Thigmomorphogenesis is a type of tropism that involves changes in plant growth and development in response to mechanical stimuli. Unlike thigmotropism, which refers to directional growth, thigmomorphogenesis refers to changes in plant morphology. One example of thigmomorphogenesis is the strengthening and thickening of plant stems in response to wind or physical stress. This adaptation helps plants withstand mechanical forces and prevents them from being easily damaged or uprooted.


Tropism is a fascinating phenomenon that allows plants to respond and adapt to their environment. The examples of phototropism, gravitropism, thigmotropism, hydrotropism, and thigmomorphogenesis demonstrate the diverse ways in which plants can sense and respond to external stimuli. By understanding tropisms, scientists gain insights into the remarkable adaptations of plants and the mechanisms they employ to survive and thrive in their respective habitats.

FAQs: Tropism in Plants

1. What is tropism in plants?

Tropism in plants refers to the growth or movement of a plant in response to external stimuli such as light, gravity, or touch. It is a vital mechanism that allows plants to adapt and optimize their growth and development in relation to their environment.

2. What are the different types of tropism in plants?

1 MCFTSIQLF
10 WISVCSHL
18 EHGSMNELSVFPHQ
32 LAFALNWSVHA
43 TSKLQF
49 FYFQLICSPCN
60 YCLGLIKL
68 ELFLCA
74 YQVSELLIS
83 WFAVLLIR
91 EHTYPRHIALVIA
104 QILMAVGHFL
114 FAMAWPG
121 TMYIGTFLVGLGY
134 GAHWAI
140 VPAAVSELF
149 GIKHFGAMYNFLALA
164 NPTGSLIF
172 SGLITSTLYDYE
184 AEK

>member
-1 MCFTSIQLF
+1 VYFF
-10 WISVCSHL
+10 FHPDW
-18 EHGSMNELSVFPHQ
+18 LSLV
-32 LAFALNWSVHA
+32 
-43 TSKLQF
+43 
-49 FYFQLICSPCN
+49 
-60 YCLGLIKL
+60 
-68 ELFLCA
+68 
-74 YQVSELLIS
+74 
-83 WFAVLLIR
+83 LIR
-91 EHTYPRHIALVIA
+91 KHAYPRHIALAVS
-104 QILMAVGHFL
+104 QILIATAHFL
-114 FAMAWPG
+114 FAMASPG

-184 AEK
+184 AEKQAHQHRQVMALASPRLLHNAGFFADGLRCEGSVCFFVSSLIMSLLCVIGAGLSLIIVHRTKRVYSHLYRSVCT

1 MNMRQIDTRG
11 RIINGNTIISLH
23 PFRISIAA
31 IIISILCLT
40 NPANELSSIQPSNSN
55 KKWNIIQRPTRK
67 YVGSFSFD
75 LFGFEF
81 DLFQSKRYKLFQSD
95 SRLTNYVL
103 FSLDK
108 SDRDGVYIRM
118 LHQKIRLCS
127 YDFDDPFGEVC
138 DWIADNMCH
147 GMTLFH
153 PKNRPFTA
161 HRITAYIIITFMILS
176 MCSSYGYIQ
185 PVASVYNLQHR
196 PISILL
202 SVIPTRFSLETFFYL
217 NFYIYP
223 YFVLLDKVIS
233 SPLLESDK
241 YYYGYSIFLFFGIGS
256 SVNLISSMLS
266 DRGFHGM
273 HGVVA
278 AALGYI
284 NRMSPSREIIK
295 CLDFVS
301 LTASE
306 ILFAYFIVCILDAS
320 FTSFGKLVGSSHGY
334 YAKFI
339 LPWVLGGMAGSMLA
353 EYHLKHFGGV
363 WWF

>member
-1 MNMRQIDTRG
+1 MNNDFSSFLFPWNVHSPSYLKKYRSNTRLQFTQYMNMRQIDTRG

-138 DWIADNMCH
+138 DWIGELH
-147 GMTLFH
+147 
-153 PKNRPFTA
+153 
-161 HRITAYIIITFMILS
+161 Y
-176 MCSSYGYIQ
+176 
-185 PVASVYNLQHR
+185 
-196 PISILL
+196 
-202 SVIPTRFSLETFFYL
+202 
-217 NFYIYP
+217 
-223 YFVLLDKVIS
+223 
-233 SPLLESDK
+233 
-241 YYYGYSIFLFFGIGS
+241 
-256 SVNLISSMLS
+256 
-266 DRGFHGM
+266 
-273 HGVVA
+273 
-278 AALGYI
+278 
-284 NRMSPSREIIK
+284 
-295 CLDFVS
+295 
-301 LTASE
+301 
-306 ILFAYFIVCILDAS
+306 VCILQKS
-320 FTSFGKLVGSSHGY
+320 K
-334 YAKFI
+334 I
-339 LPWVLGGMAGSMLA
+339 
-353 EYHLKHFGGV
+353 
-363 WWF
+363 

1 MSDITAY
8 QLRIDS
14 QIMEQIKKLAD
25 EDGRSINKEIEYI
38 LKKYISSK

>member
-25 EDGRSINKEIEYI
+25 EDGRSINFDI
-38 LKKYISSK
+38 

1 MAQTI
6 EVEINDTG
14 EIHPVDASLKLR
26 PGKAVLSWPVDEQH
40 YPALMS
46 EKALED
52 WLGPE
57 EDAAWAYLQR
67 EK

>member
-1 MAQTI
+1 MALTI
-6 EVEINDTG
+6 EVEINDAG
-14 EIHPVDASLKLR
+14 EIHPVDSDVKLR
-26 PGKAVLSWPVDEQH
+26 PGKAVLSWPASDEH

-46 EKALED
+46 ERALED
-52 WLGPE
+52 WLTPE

There are several types of tropism in plants:

  • Phototropism: The growth or movement of a plant in response to light. It allows plants to orient their leaves, stems, or flowers towards a light source.
  • Gravitropism (Geotropism): The growth or movement of a plant in response to gravity. It influences the upward growth of shoots and the downward growth of roots.
  • Thigmotropism: The growth or movement of a plant in response to touch or physical contact. It enables climbing plants to coil around supporting structures.
  • Hydrotropism: The growth or movement of a plant in response to water or moisture. It helps roots grow towards sources of water.
  • Chemotropism: The growth or movement of a plant in response to chemicals or chemical gradients. It plays a role in guiding pollen tubes towards the ovules during pollination.

3. How do plants exhibit phototropism?

Plants exhibit phototropism through the differential growth of cells on opposite sides of the stem or shoot. When light is detected by specialized cells called photoreceptors, it triggers a hormone called auxin to redistribute unevenly. This unequal distribution of auxin causes cells on the shaded side of the stem to elongate more rapidly, bending the plant towards the light source.

4. What causes gravitropism in plants?

Gravitropism in plants is caused by the redistribution of auxin in response to the gravitational force. In roots, gravity causes auxin to accumulate on the lower side, inhibiting cell elongation and promoting root growth in a downward direction. In shoots, auxin accumulates on the lower side, stimulating cell elongation and causing the stem to grow upwards.